“We need to distinguish those men and women who have stepped out on faith to do the ministry of evangelism” from those who have full-time or part-time jobs and do evangelistic endeavors sporadically, Drace said. No definition was finalized during the session. Further discussion will take place over the next few months, culminating in June at the SBC. Currently, a draft definition reads, “A full-time evangelist is one who is available 52 weeks of the year to fulfill his or her ministry.”
Drace estimates 600 men and women are listed in the evangelists’ directory, published each year by NAMB. Nothing currently distinguishes one evangelist from the another — except for specialties such as music — although significant differences do exist. For instance, one person may call himself an evangelist while he has a full- or part-time pastorate, making him available only occasionally for evangelistic services. This person is listed in the current directory among the names of evangelists who have “stepped out on faith” to do full-time vocational evangelism ministry and are available 52 weeks every year, Drace said.
The proposed Affirmations of Accountability document of the Conference of Southern Baptist Evangelists reads:
“We, the members of the Conference of Southern Baptist Evangelists do hereby, before the Lord and each other, affirm the following statements concerning our accountability as vocational evangelists.
“We confess Jesus Christ, the Son of God, as Lord and Savior and declare our obedience to the Great Commission, our willingness to advance its purpose and our availability to fulfill its meaning.
“We align ourselves with the doctrinal position of the 1998 Baptist Faith and Message and reaffirm our belief that the Bible is the infallible Word of God.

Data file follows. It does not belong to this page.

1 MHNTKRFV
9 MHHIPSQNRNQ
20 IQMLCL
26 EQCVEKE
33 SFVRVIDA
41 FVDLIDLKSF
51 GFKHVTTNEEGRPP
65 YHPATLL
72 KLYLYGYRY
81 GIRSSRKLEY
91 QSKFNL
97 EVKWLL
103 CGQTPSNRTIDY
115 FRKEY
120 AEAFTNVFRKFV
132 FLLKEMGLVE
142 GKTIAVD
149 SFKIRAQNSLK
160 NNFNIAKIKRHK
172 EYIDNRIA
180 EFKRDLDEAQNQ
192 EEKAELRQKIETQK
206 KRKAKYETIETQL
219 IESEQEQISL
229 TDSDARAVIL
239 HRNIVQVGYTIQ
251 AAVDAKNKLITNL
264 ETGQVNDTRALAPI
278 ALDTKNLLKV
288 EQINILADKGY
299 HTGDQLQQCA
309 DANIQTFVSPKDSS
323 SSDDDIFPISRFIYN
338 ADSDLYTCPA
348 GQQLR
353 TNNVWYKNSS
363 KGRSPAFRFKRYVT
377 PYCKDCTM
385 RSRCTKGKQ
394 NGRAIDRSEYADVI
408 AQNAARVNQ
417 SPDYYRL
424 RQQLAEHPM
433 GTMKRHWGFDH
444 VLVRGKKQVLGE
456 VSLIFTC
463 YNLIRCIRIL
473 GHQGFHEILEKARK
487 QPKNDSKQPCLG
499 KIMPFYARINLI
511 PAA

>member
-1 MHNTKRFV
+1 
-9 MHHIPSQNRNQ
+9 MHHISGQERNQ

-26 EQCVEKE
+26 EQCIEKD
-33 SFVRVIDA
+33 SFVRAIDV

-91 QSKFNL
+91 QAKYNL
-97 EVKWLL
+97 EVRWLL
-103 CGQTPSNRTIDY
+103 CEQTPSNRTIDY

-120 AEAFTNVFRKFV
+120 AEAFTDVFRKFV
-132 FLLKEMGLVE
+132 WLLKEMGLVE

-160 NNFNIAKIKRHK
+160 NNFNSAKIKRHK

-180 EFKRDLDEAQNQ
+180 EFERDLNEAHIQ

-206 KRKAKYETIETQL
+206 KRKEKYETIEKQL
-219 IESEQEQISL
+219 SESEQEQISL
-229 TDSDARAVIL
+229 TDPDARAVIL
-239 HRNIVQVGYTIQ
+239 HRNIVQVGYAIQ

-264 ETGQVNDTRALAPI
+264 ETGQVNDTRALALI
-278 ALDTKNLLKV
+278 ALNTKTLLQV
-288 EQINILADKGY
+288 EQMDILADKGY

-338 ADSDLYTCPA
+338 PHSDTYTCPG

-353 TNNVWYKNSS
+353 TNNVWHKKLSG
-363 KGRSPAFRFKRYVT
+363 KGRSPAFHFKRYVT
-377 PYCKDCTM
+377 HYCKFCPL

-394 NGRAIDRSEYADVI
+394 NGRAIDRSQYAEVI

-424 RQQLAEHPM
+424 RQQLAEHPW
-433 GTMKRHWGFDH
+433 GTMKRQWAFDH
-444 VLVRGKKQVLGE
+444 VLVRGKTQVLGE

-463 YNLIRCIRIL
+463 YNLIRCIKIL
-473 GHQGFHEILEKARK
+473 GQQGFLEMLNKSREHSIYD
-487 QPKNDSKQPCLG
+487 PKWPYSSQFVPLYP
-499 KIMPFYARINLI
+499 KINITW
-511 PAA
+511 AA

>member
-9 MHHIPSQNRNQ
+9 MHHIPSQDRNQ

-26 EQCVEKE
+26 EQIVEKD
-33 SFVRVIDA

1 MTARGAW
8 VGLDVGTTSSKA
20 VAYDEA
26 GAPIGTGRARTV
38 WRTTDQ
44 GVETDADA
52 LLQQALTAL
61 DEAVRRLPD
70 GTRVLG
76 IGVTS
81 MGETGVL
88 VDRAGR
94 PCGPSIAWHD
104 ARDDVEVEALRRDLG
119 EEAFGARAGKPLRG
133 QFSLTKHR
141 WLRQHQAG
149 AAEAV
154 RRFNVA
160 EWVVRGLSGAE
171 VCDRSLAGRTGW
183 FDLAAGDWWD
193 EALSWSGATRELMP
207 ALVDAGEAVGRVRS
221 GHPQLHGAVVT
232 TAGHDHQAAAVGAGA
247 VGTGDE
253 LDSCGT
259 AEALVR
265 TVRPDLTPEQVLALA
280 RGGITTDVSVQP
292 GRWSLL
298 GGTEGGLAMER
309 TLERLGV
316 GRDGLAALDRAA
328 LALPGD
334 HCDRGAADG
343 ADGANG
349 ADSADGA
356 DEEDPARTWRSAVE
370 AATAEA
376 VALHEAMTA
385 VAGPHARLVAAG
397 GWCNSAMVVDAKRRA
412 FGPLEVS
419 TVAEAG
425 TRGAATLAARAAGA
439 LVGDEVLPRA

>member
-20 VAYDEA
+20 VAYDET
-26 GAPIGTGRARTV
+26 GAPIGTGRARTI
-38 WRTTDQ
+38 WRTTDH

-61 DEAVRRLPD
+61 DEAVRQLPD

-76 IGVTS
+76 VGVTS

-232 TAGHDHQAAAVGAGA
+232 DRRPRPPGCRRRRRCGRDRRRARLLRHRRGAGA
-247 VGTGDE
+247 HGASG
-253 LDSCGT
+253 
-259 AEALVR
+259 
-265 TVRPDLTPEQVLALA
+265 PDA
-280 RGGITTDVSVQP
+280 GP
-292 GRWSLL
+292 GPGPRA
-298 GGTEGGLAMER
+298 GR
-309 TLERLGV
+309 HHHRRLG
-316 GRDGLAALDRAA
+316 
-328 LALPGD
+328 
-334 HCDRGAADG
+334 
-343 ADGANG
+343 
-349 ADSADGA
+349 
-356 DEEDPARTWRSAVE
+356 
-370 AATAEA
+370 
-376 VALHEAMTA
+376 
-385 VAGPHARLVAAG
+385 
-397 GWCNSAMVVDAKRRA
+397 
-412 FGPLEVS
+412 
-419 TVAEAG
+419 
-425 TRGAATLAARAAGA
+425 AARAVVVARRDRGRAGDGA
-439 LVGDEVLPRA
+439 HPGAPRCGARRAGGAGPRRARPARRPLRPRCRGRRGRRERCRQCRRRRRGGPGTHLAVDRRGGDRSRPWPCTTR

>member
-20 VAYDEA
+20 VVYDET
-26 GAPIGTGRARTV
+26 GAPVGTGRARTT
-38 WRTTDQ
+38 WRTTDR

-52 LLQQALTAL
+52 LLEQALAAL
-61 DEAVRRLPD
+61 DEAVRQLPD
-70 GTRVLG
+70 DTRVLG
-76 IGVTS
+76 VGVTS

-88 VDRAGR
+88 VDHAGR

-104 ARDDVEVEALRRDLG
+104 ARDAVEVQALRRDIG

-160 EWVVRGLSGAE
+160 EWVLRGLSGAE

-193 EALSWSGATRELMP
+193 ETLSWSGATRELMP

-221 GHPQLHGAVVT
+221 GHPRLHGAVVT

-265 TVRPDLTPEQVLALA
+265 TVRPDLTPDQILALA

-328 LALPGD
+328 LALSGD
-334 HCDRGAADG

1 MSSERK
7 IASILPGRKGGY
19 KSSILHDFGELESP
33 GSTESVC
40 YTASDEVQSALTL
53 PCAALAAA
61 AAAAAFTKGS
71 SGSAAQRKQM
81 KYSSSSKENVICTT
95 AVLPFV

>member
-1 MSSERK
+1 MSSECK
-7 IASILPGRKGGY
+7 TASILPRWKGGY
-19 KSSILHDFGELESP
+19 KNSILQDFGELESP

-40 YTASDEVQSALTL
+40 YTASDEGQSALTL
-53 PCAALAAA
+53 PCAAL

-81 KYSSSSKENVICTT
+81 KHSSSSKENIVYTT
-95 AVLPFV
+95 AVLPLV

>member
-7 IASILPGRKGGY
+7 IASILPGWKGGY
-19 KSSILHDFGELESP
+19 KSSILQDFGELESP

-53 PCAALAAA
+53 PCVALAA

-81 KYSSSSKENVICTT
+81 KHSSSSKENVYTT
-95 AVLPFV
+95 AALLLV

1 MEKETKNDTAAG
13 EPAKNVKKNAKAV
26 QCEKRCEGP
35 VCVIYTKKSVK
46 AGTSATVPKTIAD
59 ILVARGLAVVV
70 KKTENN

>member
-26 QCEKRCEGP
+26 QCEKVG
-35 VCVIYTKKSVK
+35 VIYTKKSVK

“We assert the call of the vocational evangelist is an authentic New Testament call; thereby, we approach our vocation with the same degree of preparation and integrity as is demanded of other Christian vocational skills.
“We are accountable to the local church where we are members by participating in its programs and supporting it with our tithes. We will strive to conduct our ministries so as to build up the local body of believers by proclaiming the great doctrines of the Scriptures.
“We acknowledge that conviction of sin is a work of the Holy Spirit and we will extend the invitation with integrity and without coercion or manipulation.
“Our priorities are: First, to a disciplined devotional life, insuring our personal spiritual development; second, to our families, demonstrating our commitment as companions and parents; third, to those with whom we minister giving evidence of the credibility of our message.
“As servants of God we confirm our duty to live morally clean, pure, holy lives. What we proclaim in public we are obligated to practice in private.
“We declare to be faithful and responsible under God in the reporting of all our finances and statistics.
“We need and desire to be filled and controlled by the Holy Spirit in order that we may be thoroughly prepared and thoroughly empowered.
“We seek to promote evangelism with integrity through every segment of our ministries and, in so doing, we expect the same standards from those with whom we serve.”

Art Toalston contributed to this story.

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  • Debbie Moore